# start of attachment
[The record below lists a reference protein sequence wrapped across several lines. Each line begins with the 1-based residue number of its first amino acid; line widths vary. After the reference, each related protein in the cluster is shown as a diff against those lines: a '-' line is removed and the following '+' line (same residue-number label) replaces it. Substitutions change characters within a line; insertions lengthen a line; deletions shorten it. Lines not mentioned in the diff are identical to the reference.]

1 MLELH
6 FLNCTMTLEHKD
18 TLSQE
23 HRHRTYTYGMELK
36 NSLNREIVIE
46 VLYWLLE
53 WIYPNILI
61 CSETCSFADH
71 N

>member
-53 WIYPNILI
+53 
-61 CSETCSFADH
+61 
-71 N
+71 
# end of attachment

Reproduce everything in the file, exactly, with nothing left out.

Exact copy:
[The record below lists a reference protein sequence wrapped across several lines. Each line begins with the 1-based residue number of its first amino acid; line widths vary. After the reference, each related protein in the cluster is shown as a diff against those lines: a '-' line is removed and the following '+' line (same residue-number label) replaces it. Substitutions change characters within a line; insertions lengthen a line; deletions shorten it. Lines not mentioned in the diff are identical to the reference.]

1 MLELH
6 FLNCTMTLEHKD
18 TLSQE
23 HRHRTYTYGMELK
36 NSLNREIVIE
46 VLYWLLE
53 WIYPNILI
61 CSETCSFADH
71 N

>member
-53 WIYPNILI
+53 
-61 CSETCSFADH
+61 
-71 N
+71 